The distribution and origin of lunar light plains around Orientale basin

H. M. Meyer, B. W. Denevi, A. K. Boyd, Mark Robinson

Research output: Contribution to journalArticle

11 Scopus citations

Abstract

Lunar light plains are relatively flat, smooth to gently rolling deposits that occur in crater floors and other topographic lows in the lunar highlands, with albedo values comparable to surrounding highland terrain. Once interpreted to be the product of highland volcanism, Apollo 16 samples from the light plains of the Cayley Formation led to the interpretation that most light plains form from the deposition of fluidized basin ejecta. Conflicting relative age estimates suggest that light plains are ejecta from the Orientale and Imbrium basins, or from a larger number of impact events combined with possible volcanic eruptions. Here we examine the distribution, variability, and origin of light plains associated with the Orientale basin using data from the Lunar Reconnaissance Orbiter Camera (LROC). We find that the distribution, composition, and age of the light plains to the north and northwest of the Orientale basin are consistent with an origin with the formation of Orientale. In this case, the Orientale basin-forming impact significantly altered the surface within four basin radii from the rim.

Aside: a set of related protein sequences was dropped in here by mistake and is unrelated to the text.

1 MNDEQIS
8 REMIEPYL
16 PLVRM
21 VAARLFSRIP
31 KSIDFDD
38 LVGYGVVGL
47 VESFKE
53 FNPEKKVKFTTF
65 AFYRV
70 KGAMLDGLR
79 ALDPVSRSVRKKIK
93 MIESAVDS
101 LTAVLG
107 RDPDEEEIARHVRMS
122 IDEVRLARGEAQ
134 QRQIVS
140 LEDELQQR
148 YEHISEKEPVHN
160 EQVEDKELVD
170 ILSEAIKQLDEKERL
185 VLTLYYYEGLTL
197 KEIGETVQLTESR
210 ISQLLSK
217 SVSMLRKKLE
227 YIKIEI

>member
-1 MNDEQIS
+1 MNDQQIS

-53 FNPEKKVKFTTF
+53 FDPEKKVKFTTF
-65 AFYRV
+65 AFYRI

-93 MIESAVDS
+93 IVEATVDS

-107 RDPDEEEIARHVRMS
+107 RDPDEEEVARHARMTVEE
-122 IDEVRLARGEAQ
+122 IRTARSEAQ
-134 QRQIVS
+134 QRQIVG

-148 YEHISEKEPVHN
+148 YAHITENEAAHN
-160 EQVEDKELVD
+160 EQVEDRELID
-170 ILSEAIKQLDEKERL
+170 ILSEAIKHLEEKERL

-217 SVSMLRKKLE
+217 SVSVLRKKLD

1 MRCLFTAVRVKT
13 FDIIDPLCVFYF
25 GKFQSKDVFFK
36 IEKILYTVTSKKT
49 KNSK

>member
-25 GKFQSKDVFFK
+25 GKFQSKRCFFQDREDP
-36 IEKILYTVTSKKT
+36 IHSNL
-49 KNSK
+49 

Original languageEnglish (US)
JournalIcarus
DOIs
StateAccepted/In press - May 24 2015

Keywords

  • Impact processes
  • Moon
  • Moon, surface

ASJC Scopus subject areas

  • Space and Planetary Science
  • Astronomy and Astrophysics

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